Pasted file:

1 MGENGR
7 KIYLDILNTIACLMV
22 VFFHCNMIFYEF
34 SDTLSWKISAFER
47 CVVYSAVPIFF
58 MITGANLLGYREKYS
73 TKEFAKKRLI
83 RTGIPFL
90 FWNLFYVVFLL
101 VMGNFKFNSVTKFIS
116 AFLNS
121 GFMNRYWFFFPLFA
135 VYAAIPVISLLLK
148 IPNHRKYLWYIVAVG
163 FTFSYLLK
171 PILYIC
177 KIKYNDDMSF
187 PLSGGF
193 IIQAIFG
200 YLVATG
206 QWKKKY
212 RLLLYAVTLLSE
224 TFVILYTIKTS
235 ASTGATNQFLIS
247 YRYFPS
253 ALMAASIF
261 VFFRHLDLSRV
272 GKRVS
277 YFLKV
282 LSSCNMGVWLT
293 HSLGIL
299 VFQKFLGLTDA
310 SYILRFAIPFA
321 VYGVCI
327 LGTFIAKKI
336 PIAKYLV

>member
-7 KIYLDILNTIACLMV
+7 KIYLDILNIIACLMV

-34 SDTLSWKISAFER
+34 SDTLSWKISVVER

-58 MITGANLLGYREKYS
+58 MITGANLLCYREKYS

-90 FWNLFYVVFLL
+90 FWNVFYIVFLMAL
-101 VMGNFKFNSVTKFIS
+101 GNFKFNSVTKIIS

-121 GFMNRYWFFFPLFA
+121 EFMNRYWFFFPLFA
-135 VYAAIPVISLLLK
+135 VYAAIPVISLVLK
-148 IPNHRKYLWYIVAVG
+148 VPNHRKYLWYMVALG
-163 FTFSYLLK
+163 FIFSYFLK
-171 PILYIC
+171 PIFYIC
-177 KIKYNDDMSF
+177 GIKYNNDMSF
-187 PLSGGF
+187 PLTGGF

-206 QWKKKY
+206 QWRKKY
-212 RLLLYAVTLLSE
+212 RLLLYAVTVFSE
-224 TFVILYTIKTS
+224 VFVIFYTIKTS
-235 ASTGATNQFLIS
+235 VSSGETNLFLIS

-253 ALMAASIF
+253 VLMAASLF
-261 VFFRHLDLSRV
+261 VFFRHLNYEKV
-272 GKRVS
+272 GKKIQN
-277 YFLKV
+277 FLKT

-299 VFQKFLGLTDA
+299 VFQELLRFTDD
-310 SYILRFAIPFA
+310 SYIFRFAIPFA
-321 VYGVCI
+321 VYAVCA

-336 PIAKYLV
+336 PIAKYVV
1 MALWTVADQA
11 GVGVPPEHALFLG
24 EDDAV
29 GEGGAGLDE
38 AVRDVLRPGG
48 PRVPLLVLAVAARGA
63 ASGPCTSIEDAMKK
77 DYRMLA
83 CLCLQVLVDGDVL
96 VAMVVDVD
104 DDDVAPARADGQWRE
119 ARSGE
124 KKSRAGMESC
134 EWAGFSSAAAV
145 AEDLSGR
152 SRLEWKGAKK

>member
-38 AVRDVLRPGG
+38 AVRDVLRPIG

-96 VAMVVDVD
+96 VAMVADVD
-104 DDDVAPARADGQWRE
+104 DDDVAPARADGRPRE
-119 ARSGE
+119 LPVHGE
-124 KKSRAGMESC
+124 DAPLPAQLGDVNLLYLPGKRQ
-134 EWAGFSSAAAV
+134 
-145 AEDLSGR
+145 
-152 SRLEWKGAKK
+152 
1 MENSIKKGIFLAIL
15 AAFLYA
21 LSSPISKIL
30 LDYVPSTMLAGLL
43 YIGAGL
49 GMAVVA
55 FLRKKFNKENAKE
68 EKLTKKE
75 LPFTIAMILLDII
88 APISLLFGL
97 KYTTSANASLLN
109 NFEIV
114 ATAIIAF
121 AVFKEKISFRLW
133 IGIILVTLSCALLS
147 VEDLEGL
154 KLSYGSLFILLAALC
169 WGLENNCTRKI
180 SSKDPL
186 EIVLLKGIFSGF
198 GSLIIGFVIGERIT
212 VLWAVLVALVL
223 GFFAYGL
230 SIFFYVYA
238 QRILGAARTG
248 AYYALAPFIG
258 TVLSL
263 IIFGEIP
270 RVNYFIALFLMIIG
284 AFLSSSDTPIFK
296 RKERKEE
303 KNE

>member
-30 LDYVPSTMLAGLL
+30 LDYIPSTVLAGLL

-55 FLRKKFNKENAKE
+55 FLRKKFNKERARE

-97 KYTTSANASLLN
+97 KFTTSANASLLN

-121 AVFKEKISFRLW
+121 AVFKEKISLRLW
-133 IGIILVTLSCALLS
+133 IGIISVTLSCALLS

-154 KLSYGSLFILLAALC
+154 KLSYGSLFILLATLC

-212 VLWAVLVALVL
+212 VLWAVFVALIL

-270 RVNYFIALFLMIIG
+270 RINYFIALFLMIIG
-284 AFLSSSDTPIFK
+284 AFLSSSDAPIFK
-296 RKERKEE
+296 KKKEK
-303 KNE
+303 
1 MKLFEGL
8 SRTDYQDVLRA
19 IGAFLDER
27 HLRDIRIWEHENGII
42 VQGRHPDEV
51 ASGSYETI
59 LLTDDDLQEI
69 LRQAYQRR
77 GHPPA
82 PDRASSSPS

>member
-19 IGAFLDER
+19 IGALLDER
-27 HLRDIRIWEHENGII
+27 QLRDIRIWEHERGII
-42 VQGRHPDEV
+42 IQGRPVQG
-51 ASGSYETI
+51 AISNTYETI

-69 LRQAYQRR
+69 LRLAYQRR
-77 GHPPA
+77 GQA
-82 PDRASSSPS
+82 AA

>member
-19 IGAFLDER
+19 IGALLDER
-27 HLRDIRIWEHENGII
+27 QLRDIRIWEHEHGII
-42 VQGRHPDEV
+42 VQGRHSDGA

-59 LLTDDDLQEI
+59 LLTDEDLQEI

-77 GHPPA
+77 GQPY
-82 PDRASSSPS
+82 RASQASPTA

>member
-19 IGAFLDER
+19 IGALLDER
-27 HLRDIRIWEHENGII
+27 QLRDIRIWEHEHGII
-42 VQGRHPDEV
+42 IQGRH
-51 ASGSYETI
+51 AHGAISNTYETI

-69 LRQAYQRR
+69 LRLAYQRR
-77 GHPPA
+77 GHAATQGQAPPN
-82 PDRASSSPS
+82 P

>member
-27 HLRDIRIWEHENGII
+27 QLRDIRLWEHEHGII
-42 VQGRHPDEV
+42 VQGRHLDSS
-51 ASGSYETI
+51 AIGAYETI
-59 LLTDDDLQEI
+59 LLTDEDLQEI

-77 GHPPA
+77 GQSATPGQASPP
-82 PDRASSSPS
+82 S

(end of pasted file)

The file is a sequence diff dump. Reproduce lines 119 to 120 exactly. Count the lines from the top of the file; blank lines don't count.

1 MENSIKKGIFLAIL
15 AAFLYA